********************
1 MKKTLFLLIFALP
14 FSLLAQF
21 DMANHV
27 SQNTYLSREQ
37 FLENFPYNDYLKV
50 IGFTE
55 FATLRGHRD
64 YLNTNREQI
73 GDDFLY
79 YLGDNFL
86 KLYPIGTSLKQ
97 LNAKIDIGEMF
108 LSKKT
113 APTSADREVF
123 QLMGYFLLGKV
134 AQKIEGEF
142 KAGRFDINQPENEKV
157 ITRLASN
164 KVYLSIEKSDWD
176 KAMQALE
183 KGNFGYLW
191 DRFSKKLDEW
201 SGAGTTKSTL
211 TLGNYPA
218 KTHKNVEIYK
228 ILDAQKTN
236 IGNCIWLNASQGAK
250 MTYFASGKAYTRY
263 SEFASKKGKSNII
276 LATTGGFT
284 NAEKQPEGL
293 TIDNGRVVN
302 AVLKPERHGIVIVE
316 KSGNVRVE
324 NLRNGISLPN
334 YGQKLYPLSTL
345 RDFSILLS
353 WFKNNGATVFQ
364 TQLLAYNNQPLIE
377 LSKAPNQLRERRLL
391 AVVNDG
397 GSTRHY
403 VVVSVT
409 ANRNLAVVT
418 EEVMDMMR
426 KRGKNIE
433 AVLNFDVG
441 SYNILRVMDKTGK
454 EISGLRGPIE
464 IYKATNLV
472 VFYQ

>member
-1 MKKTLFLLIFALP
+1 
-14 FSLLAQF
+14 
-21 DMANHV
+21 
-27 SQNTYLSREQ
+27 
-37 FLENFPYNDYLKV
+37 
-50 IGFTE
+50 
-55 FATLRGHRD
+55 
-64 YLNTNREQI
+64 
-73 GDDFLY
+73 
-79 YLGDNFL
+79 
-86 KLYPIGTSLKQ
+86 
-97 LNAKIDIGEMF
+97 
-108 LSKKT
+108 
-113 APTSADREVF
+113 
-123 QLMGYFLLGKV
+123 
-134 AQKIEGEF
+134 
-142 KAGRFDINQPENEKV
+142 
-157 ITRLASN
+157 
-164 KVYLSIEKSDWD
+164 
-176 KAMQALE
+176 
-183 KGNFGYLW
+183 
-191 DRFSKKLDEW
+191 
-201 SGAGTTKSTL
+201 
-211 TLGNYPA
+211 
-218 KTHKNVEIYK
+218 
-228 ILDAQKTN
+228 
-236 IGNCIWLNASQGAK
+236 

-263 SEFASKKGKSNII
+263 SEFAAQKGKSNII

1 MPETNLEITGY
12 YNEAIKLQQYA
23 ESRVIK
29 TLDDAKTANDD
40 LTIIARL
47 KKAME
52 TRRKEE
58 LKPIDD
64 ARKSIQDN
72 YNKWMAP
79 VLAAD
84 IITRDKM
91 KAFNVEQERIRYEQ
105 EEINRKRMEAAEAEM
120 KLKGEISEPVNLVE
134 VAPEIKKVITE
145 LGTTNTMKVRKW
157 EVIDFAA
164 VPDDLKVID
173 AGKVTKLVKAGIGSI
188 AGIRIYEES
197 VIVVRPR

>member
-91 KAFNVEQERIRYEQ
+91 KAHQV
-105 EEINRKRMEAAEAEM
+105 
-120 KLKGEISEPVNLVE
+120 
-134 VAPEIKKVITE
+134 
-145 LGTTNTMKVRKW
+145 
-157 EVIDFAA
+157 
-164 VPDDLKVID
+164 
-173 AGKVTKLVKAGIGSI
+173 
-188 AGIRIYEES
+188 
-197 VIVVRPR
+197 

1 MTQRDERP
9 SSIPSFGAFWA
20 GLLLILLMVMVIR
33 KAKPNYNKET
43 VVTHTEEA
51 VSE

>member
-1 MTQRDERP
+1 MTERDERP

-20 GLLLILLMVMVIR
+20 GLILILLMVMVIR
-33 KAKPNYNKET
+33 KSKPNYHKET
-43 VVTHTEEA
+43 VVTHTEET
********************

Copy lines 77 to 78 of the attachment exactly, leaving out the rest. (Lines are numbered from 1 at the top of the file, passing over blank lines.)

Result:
-108 LSKKT
+108 